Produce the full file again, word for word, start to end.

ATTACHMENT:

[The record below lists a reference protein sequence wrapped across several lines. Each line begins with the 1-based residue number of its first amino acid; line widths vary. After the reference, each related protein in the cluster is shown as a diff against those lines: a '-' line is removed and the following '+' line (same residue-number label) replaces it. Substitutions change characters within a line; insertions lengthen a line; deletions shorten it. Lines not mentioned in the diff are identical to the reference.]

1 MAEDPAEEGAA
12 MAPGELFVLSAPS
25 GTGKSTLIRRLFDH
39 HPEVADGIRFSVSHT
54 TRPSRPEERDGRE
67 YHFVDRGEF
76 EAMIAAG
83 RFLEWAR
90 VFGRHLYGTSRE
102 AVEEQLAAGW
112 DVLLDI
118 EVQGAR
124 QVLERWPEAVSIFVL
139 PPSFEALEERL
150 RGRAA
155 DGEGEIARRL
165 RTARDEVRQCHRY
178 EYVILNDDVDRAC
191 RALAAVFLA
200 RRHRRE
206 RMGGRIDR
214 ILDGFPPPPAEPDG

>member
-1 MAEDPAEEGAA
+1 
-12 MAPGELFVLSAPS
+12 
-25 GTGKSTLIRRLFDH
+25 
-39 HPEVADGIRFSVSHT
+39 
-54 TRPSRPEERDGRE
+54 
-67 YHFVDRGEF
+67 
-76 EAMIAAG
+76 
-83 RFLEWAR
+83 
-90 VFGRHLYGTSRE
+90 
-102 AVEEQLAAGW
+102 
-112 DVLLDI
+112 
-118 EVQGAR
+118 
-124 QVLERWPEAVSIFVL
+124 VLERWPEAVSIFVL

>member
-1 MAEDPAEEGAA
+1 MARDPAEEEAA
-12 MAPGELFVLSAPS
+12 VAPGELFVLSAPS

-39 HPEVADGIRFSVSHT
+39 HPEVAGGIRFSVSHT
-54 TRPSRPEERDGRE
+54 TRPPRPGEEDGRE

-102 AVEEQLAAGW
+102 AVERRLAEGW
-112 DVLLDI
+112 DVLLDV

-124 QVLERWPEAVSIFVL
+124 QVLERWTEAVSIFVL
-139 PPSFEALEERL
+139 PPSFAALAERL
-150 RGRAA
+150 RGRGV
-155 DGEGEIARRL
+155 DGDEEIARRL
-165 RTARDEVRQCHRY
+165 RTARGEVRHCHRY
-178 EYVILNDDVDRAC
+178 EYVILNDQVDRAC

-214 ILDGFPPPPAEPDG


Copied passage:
[The record below lists a reference protein sequence wrapped across several lines. Each line begins with the 1-based residue number of its first amino acid; line widths vary. After the reference, each related protein in the cluster is shown as a diff against those lines: a '-' line is removed and the following '+' line (same residue-number label) replaces it. Substitutions change characters within a line; insertions lengthen a line; deletions shorten it. Lines not mentioned in the diff are identical to the reference.]

1 MAEDPAEEGAA
12 MAPGELFVLSAPS
25 GTGKSTLIRRLFDH
39 HPEVADGIRFSVSHT
54 TRPSRPEERDGRE
67 YHFVDRGEF
76 EAMIAAG
83 RFLEWAR
90 VFGRHLYGTSRE
102 AVEEQLAAGW
112 DVLLDI
118 EVQGAR
124 QVLERWPEAVSIFVL
139 PPSFEALEERL
150 RGRAA
155 DGEGEIARRL
165 RTARDEVRQCHRY
178 EYVILNDDVDRAC
191 RALAAVFLA
200 RRHRRE
206 RMGGRIDR
214 ILDGFPPPPAEPDG

>member
-1 MAEDPAEEGAA
+1 
-12 MAPGELFVLSAPS
+12 
-25 GTGKSTLIRRLFDH
+25 
-39 HPEVADGIRFSVSHT
+39 
-54 TRPSRPEERDGRE
+54 
-67 YHFVDRGEF
+67 
-76 EAMIAAG
+76 
-83 RFLEWAR
+83 
-90 VFGRHLYGTSRE
+90 
-102 AVEEQLAAGW
+102 
-112 DVLLDI
+112 
-118 EVQGAR
+118 
-124 QVLERWPEAVSIFVL
+124 VLERWPEAVSIFVL

>member
-1 MAEDPAEEGAA
+1 MARDPAEEEAA
-12 MAPGELFVLSAPS
+12 VAPGELFVLSAPS

-39 HPEVADGIRFSVSHT
+39 HPEVAGGIRFSVSHT
-54 TRPSRPEERDGRE
+54 TRPPRPGEEDGRE

-102 AVEEQLAAGW
+102 AVERRLAEGW
-112 DVLLDI
+112 DVLLDV

-124 QVLERWPEAVSIFVL
+124 QVLERWTEAVSIFVL
-139 PPSFEALEERL
+139 PPSFAALAERL
-150 RGRAA
+150 RGRGV
-155 DGEGEIARRL
+155 DGDEEIARRL
-165 RTARDEVRQCHRY
+165 RTARGEVRHCHRY
-178 EYVILNDDVDRAC
+178 EYVILNDQVDRAC

-214 ILDGFPPPPAEPDG